Adolescent boys are not "guided missiles." Instead, they are "guidance-seeking" missiles. Boys need and want positive role models to help them define themselves.

    If you want to help boys in the journey from boyhood to manhood, here's what Thompson encourages:

    • Recognize and accept the high activity level of boys and give them safe places to express it.

    • Talk to boys in their language in a way that honors their pride and masculinity.

    • Be direct with them.

    • Let them solve problems and be consultants.

    • Teach boys that emotional courage is courage. Courage and empathy are the sources of real strength in life.

    • Use discipline to build character and conscience, not enemies.

    • Model a manhood of emotional attachment.

    • Teach boys there are many ways to be a man.

    “It is our responsibility to break the stereotype of what the popular culture defines as a ‘real’ man,” Walker says. “It is our responsibility to help a boy learn to be ‘real’ and to be a man. And it is our responsibility to help a boy define his self-worth in ways that are worthwhile to his community and to himself.”

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    What Parents Need to Know About Preventing Teen Pregnancy

    Teens want to know what adults think, even if they don't act like it.

    • Adults are powerful figures in the lives of young people and hold the key to preventing teen pregnancy.

    • An MTV poll found teens ranked their parents as their #1 heroes.

    Forget about "The Talk." It is an 18-year conversation about love, relationships, values and sex. Start early and let your kids know that you are an "askable parent."

    • Teens tell us their parents tend to give them information too late and in too vague a way.

    • They can get clinical information from school or books (and they already know more than you think), but what they really seek are parents who are comfortable talking with them about relationships, how to handle peer pressure to have sex, how to say "no" without hurting feelings, and other such issues.

    Don't let your daughter get involved with a much older guy.

    • Teen girls who date much older guys are more likely to report later that they didn't really want to have sex in the first place and are less likely to use birth control/contraception.

    • Among mothers aged 15-17, about one in four has a partner who is at least five years older.

    • Older boys and men can lead younger girls into very risky situations and relationships.

    • Seventy percent of teenage pregnancies are caused by guys over the age of 20.

    Sometimes, all it takes for teens not to have sex is not to have the opportunity.

    • Many teens say that if they had something to do after school that's fun and interesting, they are less likely to experiment with sex, drinking, and other risky activities.

    • If parents can't be home with kids after school, they need to make sure their kids are busy doing something constructive and engaging.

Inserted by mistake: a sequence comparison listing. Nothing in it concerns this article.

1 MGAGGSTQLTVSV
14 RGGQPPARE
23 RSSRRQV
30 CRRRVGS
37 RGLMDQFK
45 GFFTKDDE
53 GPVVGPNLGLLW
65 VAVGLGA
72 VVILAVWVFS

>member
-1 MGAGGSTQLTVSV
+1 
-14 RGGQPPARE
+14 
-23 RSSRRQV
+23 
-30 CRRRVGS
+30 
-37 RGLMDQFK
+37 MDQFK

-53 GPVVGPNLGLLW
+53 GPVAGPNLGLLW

Parents need to make girls feel valued and important. You can't give a girl self-esteem, but you can give her the opportunity to develop it -- encourage her involvement in sports, volunteering, drama classes or other activities that make her feel talented and confident.

    • Girls involved in sports are half as likely to get pregnant as non-athletes, regardless of how much sex education they have. They are more likely to delay sex until they are older, and to use protection when they do so.

    • Another study shows that girls who are active volunteers throughout their high school years have half the teen pregnancy rates of the average for their peers.

    • If you give a girl something positive to say "yes" to, she'll be much more likely to say "no, not yet" to sex and pregnancy.

    • Remember, condoms do not protect the heart.

    Talk to sons as well as daughters. The nearly 1,000,000 teen girls who got pregnant each year don't do it alone.

    • Boys need to know that teen pregnancy happens to them, too. We need to talk to boys - not just girls - about consequences, responsibility, sex, love and values. Surveys show that boys want to do the right thing.

    Learn the facts yourself. It is a scary world out there. Sexually transmitted diseases have multiplied at a frightening rate in the last 30 years.

    • We have gone from two to 38 identifiable Sexually Transmitted Diseases (STD’s), and some of these – including AIDS, Human Papilloma Virus (HPV), and Herpes – are incurable.

    • HPV causes more than 90 percent of all invasive cervical cancers, and condoms do not prevent HPV. The Centers for Disease Control estimate that 45 million Americans have HPV.

    • In addition, chlamydia is rampant and is frequently symptomless. Chlamydia is a leading cause of infertility in later life.

    Adapted from The National Campaign to Prevent Teen Pregnancy Tips for Parents

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    Top 10 Potential Marriage Pitfalls

    Here's what some couples say are major issues to deal with in marriage, according to a Life Innovations survey of 21,501 married couples from every state. 

    1. Problems sharing leadership
    2. One partner is too stubborn
    3. Stress created by child-rearing differences
    4. One partner is too negative or critical
    5. One partner wishes the other had more time
    6. One partner wishes the other was more willing to share their feelings
    7. Feeling responsible for issues
    8. Avoiding conflict with partner
    9. Difficulty completing tasks
    10. Differences never get resolved

    Building a healthy marriage means that you have learned to turn your stumbling blocks into stepping stones. Build on your strengths and find ways to creatively address your differences. Conflict management/resolution skills are crucial.

    In strong marriages, both partners say:

    • their partner understands their positions,

    • they feel free to share their feelings and ideas,

    • they take disagreements seriously, and

    • they work cooperatively to resolve conflicts.

    The happiest couples said they were satisfied with the way they communicate, find it easy to express their feelings and find their partner to be a good listener. They note that their partner doesn’t use put-downs.